Wake up. Get dressed. Eat breakfast. Brush your teeth. Go to work. Eat lunch. Go home. Eat dinner. Get dressed. Brush your teeth. Go to bed. But don’t worry. The end of the cycle is just the beginning. Because the next day, we get to restart and do all of it over, again. And again the day after that. And again the day after that…..There is a routine to our daily lives in which we partake. Every. Single. Day. Folks, we are creatures of habit on a regular basis.
With each repetition, the pattern grows stronger. Single prayers become daily prayers. Single pills become addictions. Single moments become a collection of memories. The things we do most often feel the weight of similarity, and let’s face it, whenever things become all too familiar for us, we get tired and bored with them. But much like an uninteresting book, one can’t help but keep turning the pages out of curiosity, hoping it gets better towards the end.
In between all of our duplicated mundane events, we do try to weave in some spontaneity on occasion. Maybe instead of getting dressed and eating breakfast, we switch it up a little. We get dressed, skip breakfast, and go out for brunch later with friends. Or maybe we go horseback riding and have a picnic during sunset. Anything’s possible, as long as, we have time for ‘anything’ in our schedules.
Religions and rituals go hand-in-hand. In any religion, two of the most important parts are life and death - how we live and how we pass on. When a newborn enters the world, we shower him or her with love and affection. We annually throw parties to celebrate the day of birth. We have cake and bring gifts. It’s usually a fun shindig that some people dread and others look forward to doing. When a person dies, it is customary to honor the diseased by holding a wake and/or a funeral for him or her. We attend in black attire and shed tears for the loss. Flowers are sent; buffets are provided. A eulogy is delivered and goodbyes are said. Both rituals are carried out to recognize entrances and honor exits, respectively.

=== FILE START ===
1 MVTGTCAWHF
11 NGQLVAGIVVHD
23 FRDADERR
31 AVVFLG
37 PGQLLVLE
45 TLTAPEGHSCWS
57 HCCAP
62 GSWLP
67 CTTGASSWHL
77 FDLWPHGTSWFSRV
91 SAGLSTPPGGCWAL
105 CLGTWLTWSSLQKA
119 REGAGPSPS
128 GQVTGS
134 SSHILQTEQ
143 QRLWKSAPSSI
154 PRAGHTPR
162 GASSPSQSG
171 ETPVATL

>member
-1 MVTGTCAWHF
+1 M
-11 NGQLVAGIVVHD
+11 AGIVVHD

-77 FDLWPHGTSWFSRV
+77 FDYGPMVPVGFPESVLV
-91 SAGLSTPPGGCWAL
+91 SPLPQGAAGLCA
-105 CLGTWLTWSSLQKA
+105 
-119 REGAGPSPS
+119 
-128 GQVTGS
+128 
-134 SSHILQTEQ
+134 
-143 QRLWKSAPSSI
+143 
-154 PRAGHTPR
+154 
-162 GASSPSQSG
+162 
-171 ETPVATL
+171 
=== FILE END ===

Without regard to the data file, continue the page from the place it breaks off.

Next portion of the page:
When does the symmetry of ritual become the pattern of obsession? Is it defined by want over need? We need to eat but what we want and how often we want it makes all the difference in determining ritual over obsession? Is the line between need and want nonexistent in regards to our rituals? The route to work is a ritual so ingrained that any variance reveals our obsession for it to remain unchanged. A late bus, a traffic jam, or a snow storm could very much unsettle our settled ways and ruin the rest of any day. We are obsessed with rituals, naturally.
Practice makes perfection, and each ritual we either do together or by ourselves, whether it’s always setting clocks five minutes ahead to ensure being on time or wearing the same shirts during to every game to guarantee that the favored sports team wins or washing hands (rinse, soap, rinse, repeat) five times every time to feel clean, we all continuously do the same things often, because they cater to the purpose of feeling accomplished. Small accomplishments that take up little time to conquer bring us comfort, which is a gift and a curse, and make us feel good. And who wouldn’t want to feel good over and over, again?
Created: Mar 04, 2014RosellaWeigand Document Media